Alina never had great dreams to come and teach in Poland but, when she had the opportunity, she came and stayed at Golden Gate for the full year. As I said in my original piece, she had opportunities to leave but never took them. I truly think that, at that particular time, if one of us had left Golden Gate and not completed the year, causing a replacement, it would have truly hurt Golden Gate and helped Pink Apple. Well, we didn’t, and where is Pink Apple? There is no Pink Apple anymore.
That really is Alina’s legacy to Golden Gate, in my opinion. She never had a plan to work in Poland but things changed and out of nowhere she found herself teaching in Tarnowskie Gory. In a difficult time she was loyal to the school that helped her and her loyalty helped the school. Was she the best native speaker Golden Gate ever saw? I don’t think so. Neither was I. But we stayed when life wasn’t as comfortable as it is now, before Wi-Fi and Skype and all those other things that make you feel like you’re in the same room as your loved ones on the other side of Europe. We were in difficult times and we stayed. For me, that is something to be proud of. And we believed in Golden Gate too. So did Roger!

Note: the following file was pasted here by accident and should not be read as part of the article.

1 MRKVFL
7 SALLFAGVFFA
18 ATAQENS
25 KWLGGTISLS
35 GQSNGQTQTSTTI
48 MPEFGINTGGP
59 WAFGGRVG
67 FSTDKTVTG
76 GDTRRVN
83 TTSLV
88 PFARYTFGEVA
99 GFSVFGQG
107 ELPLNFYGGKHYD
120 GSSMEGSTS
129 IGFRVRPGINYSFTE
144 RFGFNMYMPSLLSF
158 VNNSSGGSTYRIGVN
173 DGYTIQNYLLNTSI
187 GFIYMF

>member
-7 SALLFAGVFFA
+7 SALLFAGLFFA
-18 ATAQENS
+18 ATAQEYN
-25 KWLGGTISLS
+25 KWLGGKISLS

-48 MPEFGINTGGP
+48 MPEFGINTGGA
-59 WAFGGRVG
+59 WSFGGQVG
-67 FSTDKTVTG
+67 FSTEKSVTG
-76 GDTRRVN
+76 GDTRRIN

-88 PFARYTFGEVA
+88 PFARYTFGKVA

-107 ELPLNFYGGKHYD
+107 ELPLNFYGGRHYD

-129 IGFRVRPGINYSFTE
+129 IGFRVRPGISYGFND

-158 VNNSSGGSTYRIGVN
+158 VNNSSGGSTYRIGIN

Teachers like Alina are what helps Golden Gate continue. She was one of the good ones. We remember the good ones, such as the Tinas, Robins, Codds, Johns, Daves and a few others. I’m certain Hazzard and Ben will join that list as well. The ones who want to leave after two weeks because they didn’t know Poland would be cold or those who invent reasons to go back to their easier life at home are probably best forgotten.
We can only hope that in the future our school has more teachers with the passion and steel of Alina. Finally, I like to think that she enjoyed her time at Golden Gate as much we enjoyed her being there.

‘If something’s unpredictable but in the end is right,
I hope you had the time of your life.’